— David Byrne – Windy City Times 10/5/05
“Cabaret singer Lee Lessack is joined by his friends on his latest effort, In Good Company. The native from the city of brotherly love sings love songs effortlessly with male and female counterparts. “In Good Company” is highlighted by interpretations of such favorites as “If You Go Away,” “The Look of Love” and a surprisingly effective take on Journey’s “Open Arms.” Pulling double duty, the handsome tenor heads the label LML Music, feeling that this genre is often overlooked and there is much talent out.”
— In Tune International, October 2005
“The impressive vocal talents of Lee Lessack not only spreads a geographic web over the cabaret circuit of Los Angeles, New York and London, but his wheeler dealing business acumen makes him head honcho of LML Music which provides a welcome outlet for many gifted voices. When it came to IN GOOD COMPANY (LML-186) he was able to draw on the assistance of his reservoir of artists and friends to produce a soft and sentimental program of duets. Unlike many projects that encourage performers to compete and overload in overwrought competition, this romantic collection remains appropriately low-key and satisfying with further invitation for successive plays. Lee provides the vocal anchor for every track and quietly adapts to the vocal style of each guest for intertwining songs, which create a mood of compassion, empathy and truth. Amongst familiar names are Maureen McGovern (IF YOU GO AWAY), Ann Hampton Callaway (her own song BRING BACK ROMANCE), Amanda McBroom (her self-written THE ROSE), and Michael Feinstein (MAY I SUGGEST?), whilst composer Stephen Schwartz turns vocalist and selects FOR GOOD from his current hit show WICKED. However, even lesser-known names deliver performances which match the best, and I particularly appreciated the country flavored BLUE GUITAR by Susan Werner, LET IT BE ME from David Burnham and OPEN ARMS by Brian Lane Green, with a closing word of praise for the sparingly apposite arrangements by the Johnny Rodgers Band.”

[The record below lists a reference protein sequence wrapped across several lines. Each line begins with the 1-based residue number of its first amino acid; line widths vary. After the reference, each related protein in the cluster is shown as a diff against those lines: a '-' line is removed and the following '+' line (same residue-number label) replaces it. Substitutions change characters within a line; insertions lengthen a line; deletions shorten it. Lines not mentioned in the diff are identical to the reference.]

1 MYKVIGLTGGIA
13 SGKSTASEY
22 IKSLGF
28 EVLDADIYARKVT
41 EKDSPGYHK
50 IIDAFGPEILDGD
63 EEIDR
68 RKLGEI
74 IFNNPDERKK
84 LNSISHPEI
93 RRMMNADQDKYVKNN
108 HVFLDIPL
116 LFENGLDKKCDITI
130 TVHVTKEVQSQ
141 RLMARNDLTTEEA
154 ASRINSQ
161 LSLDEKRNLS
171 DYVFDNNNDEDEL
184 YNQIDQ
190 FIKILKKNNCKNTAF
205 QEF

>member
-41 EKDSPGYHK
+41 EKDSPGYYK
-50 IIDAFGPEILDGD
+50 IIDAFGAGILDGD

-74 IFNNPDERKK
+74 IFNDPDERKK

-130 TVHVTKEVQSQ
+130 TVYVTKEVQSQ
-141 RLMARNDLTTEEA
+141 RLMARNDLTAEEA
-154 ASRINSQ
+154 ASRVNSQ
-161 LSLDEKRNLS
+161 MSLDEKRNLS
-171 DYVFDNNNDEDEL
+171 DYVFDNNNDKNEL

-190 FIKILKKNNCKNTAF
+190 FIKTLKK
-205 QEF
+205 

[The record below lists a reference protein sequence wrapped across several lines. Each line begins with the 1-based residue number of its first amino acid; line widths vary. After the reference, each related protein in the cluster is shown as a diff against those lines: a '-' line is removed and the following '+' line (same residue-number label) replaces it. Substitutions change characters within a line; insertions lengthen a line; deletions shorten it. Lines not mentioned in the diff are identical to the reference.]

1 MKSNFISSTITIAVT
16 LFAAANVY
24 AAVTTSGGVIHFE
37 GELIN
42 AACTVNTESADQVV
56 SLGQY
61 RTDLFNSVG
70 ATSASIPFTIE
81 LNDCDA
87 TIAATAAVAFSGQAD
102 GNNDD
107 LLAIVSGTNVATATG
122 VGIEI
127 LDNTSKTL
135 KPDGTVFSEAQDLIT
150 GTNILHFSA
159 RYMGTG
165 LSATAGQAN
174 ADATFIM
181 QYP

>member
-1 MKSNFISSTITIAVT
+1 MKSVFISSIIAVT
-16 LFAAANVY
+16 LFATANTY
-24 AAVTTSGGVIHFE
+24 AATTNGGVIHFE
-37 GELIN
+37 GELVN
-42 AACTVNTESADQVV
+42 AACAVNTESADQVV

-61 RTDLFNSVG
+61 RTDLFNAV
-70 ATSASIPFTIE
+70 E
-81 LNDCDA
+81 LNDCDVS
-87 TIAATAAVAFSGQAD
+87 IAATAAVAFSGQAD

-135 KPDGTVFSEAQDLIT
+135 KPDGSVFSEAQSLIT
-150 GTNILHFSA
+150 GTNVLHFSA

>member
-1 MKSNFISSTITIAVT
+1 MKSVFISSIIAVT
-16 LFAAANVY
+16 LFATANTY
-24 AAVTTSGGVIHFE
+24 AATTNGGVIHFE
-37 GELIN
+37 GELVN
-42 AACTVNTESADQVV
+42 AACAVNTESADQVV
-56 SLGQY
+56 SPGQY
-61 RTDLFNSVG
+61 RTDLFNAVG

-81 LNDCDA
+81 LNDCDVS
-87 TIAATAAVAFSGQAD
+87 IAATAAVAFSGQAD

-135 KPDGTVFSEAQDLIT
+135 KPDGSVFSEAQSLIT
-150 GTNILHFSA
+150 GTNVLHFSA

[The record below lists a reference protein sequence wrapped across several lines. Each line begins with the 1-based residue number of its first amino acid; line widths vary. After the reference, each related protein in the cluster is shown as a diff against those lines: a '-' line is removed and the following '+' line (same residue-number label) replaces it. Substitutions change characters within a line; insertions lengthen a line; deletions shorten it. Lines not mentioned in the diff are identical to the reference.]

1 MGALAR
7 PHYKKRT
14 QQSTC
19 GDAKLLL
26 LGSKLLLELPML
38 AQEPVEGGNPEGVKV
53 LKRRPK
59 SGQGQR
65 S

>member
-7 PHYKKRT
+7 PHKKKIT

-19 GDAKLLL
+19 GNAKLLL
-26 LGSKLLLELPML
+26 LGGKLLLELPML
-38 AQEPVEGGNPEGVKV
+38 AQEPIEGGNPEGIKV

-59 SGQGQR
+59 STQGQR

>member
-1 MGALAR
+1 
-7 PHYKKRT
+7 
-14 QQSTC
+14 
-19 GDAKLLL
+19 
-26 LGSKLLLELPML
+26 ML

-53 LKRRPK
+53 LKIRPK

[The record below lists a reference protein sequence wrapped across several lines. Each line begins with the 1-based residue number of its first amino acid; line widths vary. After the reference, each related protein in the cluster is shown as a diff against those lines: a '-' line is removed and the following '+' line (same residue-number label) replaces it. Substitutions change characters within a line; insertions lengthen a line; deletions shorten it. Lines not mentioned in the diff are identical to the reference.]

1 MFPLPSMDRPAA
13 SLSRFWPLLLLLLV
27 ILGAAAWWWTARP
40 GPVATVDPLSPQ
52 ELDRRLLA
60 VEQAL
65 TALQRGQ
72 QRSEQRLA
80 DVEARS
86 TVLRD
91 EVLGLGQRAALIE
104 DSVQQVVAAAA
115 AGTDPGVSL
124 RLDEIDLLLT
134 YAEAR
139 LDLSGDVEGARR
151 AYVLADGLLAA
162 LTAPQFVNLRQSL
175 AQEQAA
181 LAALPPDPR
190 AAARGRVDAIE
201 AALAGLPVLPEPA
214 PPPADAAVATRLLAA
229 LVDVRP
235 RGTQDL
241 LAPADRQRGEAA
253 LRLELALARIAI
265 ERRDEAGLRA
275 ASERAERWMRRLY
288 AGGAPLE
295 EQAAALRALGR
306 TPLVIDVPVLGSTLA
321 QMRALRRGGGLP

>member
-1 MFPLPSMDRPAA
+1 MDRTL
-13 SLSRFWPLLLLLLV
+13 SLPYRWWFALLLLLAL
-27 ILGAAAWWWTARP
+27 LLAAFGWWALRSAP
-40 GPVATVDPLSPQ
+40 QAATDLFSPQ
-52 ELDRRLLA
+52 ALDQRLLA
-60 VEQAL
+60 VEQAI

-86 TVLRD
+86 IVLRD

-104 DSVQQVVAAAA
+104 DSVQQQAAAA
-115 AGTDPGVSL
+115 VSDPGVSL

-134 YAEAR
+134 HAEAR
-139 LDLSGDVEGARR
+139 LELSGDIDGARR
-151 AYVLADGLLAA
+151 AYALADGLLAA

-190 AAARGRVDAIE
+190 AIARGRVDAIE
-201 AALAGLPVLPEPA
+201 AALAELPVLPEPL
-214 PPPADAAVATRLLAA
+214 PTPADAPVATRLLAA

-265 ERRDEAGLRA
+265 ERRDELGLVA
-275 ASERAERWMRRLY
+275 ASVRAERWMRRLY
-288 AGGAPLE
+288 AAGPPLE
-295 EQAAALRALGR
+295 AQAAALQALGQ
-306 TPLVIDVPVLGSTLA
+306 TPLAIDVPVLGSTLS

With his graceful lyric baritone vocals and a sophisticated yet endearing persona, Lee Lessack has toured extensively in the United States and Europe to sold-out performances and has released five recordings. His most ambitious recording to date, “In Good Company,”…